|America's independent, non-partisan advocate for overburdened taxpayers.||Home | Donate | RSS | Log in|
Is Congress Preparing to Soften the Debt Deal Trigger?
November 4, 2011
If you’ve paid attention to Washington long enough, you’ve likely learned you can never stop paying attention. Let down your guard, even for a split second, and Congress is sure to find some way to avoid the hard choices required to reduce our debt.
The bipartisan deal to raise the debt limit was written to be foolproof. If the deficit “supercommittee” could not agree with $1.2 trillion in cuts, the authors of the deal built in a trigger that would make automatic cuts to Medicare and defense spending. The idea was to make the cuts so politically toxic as to force the supercommittee to act.
Well, they were half right. The cuts are toxic; but rather than forcing the supercommittee’s hand, they’re encouraging some lawmakers to try and void the trigger altogether.
Lawmakers from both parties have warned what a disaster the automatic spending cuts would be if the deficit-slashing supercommittee fails to reach a deal in just under three weeks.
But the reality is that the so-called trigger might not carry the live round everyone fears.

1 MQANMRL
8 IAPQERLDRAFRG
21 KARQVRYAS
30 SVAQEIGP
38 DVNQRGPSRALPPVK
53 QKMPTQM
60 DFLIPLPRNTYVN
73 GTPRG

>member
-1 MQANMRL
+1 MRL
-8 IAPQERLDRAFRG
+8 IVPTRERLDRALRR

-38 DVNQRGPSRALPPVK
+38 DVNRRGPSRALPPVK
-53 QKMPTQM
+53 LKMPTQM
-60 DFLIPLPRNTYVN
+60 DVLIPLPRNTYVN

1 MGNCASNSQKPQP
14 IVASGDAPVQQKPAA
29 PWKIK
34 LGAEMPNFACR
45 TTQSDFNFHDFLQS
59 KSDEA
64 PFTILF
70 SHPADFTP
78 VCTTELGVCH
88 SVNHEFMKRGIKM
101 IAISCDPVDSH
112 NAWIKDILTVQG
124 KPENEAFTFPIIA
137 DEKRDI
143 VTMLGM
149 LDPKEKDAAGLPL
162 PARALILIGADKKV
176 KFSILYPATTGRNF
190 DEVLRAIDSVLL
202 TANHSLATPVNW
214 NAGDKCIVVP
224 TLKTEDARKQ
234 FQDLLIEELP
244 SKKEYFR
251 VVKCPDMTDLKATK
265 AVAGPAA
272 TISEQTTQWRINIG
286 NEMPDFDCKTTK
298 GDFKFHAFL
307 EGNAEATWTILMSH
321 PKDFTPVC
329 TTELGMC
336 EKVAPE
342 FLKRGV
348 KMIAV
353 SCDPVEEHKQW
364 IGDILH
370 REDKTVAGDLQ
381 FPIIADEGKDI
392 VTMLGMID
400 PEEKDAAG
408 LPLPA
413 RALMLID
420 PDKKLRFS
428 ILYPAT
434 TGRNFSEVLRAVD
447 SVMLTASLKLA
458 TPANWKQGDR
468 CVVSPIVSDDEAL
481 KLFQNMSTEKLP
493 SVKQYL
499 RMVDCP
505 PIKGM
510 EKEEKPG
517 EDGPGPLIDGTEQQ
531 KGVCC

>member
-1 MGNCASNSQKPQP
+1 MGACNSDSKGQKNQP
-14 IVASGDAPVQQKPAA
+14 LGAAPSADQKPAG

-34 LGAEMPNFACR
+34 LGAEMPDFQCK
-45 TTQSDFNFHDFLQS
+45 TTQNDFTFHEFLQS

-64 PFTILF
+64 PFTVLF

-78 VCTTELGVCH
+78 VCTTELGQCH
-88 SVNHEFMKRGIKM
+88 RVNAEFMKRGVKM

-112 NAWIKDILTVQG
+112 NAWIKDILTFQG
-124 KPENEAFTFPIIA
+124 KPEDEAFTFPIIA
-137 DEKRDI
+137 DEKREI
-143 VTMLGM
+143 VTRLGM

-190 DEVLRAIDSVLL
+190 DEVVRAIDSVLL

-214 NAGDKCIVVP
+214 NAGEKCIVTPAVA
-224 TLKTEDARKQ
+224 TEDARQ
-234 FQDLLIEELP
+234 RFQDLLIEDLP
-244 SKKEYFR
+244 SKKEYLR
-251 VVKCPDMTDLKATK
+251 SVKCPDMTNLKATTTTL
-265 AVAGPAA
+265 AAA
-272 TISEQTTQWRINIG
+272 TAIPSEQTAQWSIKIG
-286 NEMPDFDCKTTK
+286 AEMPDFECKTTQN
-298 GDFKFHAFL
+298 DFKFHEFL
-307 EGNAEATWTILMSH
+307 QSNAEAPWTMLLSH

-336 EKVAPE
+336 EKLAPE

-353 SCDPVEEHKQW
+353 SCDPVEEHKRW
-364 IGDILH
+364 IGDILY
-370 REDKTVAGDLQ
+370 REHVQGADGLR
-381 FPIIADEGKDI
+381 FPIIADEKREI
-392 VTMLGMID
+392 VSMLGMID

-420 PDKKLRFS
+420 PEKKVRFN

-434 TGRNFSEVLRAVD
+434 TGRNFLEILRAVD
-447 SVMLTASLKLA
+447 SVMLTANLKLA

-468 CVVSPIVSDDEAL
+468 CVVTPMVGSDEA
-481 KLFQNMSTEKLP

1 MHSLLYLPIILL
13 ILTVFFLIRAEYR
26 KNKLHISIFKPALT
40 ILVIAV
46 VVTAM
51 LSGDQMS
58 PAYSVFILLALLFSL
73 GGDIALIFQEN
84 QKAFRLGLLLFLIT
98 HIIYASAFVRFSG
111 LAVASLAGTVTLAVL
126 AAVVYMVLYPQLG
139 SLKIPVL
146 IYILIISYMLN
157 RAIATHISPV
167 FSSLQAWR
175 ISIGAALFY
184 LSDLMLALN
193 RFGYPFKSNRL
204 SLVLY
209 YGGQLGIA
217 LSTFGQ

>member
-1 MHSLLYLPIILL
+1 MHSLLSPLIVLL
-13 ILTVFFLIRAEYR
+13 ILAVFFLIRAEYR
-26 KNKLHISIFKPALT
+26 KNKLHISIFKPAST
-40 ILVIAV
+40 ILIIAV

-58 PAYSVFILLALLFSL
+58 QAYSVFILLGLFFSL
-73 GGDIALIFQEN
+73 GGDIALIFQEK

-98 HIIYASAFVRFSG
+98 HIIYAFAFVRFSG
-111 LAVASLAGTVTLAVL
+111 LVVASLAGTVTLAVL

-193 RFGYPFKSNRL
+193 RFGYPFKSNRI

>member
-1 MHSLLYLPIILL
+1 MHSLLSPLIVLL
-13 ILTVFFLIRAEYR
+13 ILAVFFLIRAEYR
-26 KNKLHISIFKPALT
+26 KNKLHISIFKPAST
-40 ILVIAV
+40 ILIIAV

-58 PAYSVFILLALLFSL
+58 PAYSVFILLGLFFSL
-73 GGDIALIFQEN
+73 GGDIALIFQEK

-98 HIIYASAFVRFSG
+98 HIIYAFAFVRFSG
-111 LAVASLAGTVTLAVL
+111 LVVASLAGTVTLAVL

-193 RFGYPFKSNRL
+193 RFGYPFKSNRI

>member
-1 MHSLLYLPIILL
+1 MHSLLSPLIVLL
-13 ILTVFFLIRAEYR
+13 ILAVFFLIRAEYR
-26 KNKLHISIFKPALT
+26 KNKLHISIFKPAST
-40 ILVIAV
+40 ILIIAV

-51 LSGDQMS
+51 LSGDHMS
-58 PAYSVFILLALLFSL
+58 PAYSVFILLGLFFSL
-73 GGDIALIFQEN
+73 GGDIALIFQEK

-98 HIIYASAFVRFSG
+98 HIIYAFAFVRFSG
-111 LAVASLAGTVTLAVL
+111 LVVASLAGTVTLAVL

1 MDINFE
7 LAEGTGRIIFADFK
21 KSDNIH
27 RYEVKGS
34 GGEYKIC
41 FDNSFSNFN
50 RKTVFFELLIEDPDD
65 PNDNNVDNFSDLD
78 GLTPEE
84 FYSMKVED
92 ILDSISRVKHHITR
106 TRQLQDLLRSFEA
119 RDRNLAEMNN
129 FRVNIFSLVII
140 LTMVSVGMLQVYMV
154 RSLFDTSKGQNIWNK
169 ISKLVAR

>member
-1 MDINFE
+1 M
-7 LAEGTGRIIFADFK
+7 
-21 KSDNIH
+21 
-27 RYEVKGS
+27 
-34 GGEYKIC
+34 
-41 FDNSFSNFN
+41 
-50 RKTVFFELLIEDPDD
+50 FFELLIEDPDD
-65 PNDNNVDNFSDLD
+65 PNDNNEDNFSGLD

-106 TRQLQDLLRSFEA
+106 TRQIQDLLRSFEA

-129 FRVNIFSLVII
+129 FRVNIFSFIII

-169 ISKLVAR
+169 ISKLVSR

A growing number of lawmakers are already talking about reversing the automatic spending cuts to defense and domestic programs that would go into effect if the supercommittee doesn’t find at least $1.2 trillion in deficit cuts by Nov. 23.
Sens. John McCain (R-Ariz.) and Lindsey Graham (R-S.C.) confirmed Thursday that they’re working on “alternative” legislation that would scale back the size of cuts that can be made to the Pentagon. On the other side of the political spectrum, liberals are talking about rolling back automatic cuts to domestic programs.
Thomas Jefferson once said, “the price of freedom is eternal vigilance.” So keep your eyes peeled, your ear to the ground, and your finger in the wind, because Washington needs to know that we’re watching, and we won’t accept anything less than the already modest deficit reductions that were promised.
Comment on this blog